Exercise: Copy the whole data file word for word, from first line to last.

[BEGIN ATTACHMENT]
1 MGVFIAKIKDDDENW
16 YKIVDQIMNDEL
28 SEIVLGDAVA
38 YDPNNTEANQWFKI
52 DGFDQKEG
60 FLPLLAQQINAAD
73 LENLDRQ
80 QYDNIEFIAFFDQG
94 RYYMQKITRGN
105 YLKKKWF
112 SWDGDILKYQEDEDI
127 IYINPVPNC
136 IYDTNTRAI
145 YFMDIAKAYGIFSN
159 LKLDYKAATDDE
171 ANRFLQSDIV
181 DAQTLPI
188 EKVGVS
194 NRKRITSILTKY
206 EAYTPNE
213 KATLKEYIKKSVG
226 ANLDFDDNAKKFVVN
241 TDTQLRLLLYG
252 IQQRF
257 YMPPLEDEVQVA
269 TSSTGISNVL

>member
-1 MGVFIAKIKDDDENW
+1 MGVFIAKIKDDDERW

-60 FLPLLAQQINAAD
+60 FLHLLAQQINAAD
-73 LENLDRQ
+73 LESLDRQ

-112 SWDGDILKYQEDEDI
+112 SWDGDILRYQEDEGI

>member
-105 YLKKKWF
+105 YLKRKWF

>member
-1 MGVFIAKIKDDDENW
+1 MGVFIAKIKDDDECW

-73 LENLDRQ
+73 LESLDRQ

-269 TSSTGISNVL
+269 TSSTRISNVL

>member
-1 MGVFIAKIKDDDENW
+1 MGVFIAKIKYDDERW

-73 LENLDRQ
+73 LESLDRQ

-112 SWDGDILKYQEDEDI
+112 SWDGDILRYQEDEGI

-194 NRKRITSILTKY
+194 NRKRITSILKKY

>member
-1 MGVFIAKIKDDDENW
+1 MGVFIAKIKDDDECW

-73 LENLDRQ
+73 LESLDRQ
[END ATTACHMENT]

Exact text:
1 MGVFIAKIKDDDENW
16 YKIVDQIMNDEL
28 SEIVLGDAVA
38 YDPNNTEANQWFKI
52 DGFDQKEG
60 FLPLLAQQINAAD
73 LENLDRQ
80 QYDNIEFIAFFDQG
94 RYYMQKITRGN
105 YLKKKWF
112 SWDGDILKYQEDEDI
127 IYINPVPNC
136 IYDTNTRAI
145 YFMDIAKAYGIFSN
159 LKLDYKAATDDE
171 ANRFLQSDIV
181 DAQTLPI
188 EKVGVS
194 NRKRITSILTKY
206 EAYTPNE
213 KATLKEYIKKSVG
226 ANLDFDDNAKKFVVN
241 TDTQLRLLLYG
252 IQQRF
257 YMPPLEDEVQVA
269 TSSTGISNVL

>member
-1 MGVFIAKIKDDDENW
+1 MGVFIAKIKDDDERW

-60 FLPLLAQQINAAD
+60 FLHLLAQQINAAD
-73 LENLDRQ
+73 LESLDRQ

-112 SWDGDILKYQEDEDI
+112 SWDGDILRYQEDEGI

>member
-105 YLKKKWF
+105 YLKRKWF

>member
-1 MGVFIAKIKDDDENW
+1 MGVFIAKIKDDDECW

-73 LENLDRQ
+73 LESLDRQ

-269 TSSTGISNVL
+269 TSSTRISNVL

>member
-1 MGVFIAKIKDDDENW
+1 MGVFIAKIKYDDERW

-73 LENLDRQ
+73 LESLDRQ

-112 SWDGDILKYQEDEDI
+112 SWDGDILRYQEDEGI

-194 NRKRITSILTKY
+194 NRKRITSILKKY

>member
-1 MGVFIAKIKDDDENW
+1 MGVFIAKIKDDDECW

-73 LENLDRQ
+73 LESLDRQ